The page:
Toddlers’ gut microbiota predicts obesity by the age of five, according to study
22 May 2023 --- French scientists have found a link between toddlers’ gut bacteria and a prediction of obesity by the age of five, predicted by Body Mass Index (BMI). The study evidences that the bacteria Firmicutes and Bacteroidetes are directly involved with obesity, as individuals with higher levels of Bacteroidetes were shown to be leaner.
Presented at the 30th European Congress on Obesity, the scientists also suggest that differences in bacteria in obese individuals might be explained by changes in the gut microbiota in early childhood.
“What surprised us the most is that differences in the gut microbiota composition observed in the adult obesity population are already observed in early childhood before the onset of overt obesity and all its associated metabolic complications,” Gaël Toubon, lead researcher of the study and a Ph.D. candidate at Inserm, Université Paris Cité and Université Sorbonne Paris Nord, France, tells NutritionInsight.
“The gut microbiota is emerging as an important early-life factor able to influence weight gain in childhood and later life. Our findings reveal how an imbalance in distinct bacterial groups may play an important role in the development of obesity,” he adds.
Down to bacteria
The gut microbiota also influences disruptions linked to several adverse health conditions that can occur later in life.
“The development and maturation of the gut microbiota are highly related to the development of the immune, endocrine and metabolism systems. A perturbation of the development of the gut microbiota and its cross-talk with the host systems can lead to conditions in later life such as inflammatory bowel disease, type 1 diabetes and childhood obesity,” adds Toubon.
“To date, there is not enough evidence in the research to assess the part of each factor, although these factors are known to play a significant role in shaping the gut microbiota.”
The researchers investigated changes in toddlers’ gut microbiome between two and five years old and included preterm infants. Stool samples were collected when the infants reached the age of 3.5 and a positive association between BMI and the ratio of Firmicutes to Bacteroidetes gut bacteria was measured.
“The reason these gut bacteria affect weight is because they regulate how much fat we absorb,” explains Toubon. “Children with a higher ratio of Firmicutes to Bacteroidetes will absorb more calories and be more likely to gain weight.”
Furthermore, they found six specific bacteria that predicted BMI scores. A lower level of Eubacterium hallii group, Fusicatenibacter and Eubacterium ventriosum group in the gut showed a higher risk to increase BMI. A higher level of Eggerthella, Colidextribacter and Ruminococcaceae CAG-352 showed lower BMI scores.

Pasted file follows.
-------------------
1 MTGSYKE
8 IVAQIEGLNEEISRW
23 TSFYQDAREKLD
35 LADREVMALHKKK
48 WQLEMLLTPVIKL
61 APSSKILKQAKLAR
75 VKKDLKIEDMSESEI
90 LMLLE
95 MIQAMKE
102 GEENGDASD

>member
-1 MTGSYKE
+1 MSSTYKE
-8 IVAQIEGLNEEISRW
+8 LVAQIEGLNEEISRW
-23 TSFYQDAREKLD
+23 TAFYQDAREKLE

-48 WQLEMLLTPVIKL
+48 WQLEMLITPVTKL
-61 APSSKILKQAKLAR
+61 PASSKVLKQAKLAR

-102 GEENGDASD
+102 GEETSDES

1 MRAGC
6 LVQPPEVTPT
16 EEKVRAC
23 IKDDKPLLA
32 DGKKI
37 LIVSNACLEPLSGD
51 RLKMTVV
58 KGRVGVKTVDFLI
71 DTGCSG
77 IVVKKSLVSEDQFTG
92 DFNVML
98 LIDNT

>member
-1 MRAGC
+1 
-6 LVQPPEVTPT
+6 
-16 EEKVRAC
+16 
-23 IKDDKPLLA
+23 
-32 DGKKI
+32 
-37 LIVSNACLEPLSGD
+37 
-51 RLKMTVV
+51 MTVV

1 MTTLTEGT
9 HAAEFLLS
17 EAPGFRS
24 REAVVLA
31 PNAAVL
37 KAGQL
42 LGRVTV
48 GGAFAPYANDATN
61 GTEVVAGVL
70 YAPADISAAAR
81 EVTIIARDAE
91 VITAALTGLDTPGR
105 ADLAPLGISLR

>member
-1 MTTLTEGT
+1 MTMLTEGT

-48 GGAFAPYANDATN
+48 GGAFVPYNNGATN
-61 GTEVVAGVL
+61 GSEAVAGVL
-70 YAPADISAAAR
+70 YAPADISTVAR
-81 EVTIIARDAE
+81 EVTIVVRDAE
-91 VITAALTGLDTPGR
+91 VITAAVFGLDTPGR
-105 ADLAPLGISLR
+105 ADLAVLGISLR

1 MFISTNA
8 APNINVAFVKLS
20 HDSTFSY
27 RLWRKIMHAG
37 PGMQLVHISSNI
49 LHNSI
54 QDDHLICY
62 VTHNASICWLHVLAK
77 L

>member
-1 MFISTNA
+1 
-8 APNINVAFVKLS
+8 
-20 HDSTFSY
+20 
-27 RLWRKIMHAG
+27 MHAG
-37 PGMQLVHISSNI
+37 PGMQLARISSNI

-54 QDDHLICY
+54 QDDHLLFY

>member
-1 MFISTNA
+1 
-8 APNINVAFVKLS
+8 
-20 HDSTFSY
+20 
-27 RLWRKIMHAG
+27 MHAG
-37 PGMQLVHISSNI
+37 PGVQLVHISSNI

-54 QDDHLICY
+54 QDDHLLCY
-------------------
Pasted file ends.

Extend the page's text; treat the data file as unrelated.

The researchers further note that some types of bacteria were associated with speeding up the progression of BMI scores while others protected against it.
“These findings suggest that what matters with the gut microbiota is not only a question of which bacteria are involved, but also what they are doing,” explains Toubon.
Interest in infant gut health
The researcher found no impact on BMI scores whether or not the child was born prematurely.
Recently, NutritionInsight spoke with industry leaders on the gut microbiome’s role in infant health and how probiotics may contribute to health benefits in immunity and the digestive tract for the first years of life while highlighting the importance of a nutritious diet.
“Macronutrients such as protein, carbohydrates and fat and micronutrients, including many vitamins and minerals, docosahexaenoic acid and arachidonic acid are all critical for an infant’s normal growth and development. They remain the mainstays of ingredients for infant formulas,” Aaron Feinman, global business insights manager at DSM Health, Nutrition & Care, previously told us.
“We did not see any differences in gut microbiota diversity at 3.5 years according to food patterns (healthy vs. unhealthy) at two years. Of note, when we adjusted our models also accounting for food patterns at two years, we did not see any difference in our results regarding the BMI for the ELFE (French Longitudinal Study for Childhood) cohort,” notes Toubon.
He concludes that further research is needed to “drill down into the specific bacterial species that influence risk and protection and better understand when the switch to an obesity-favorable gut microbiota may take place, and therefore the right timing for possible interventions.”
By Beatrice Wihlander
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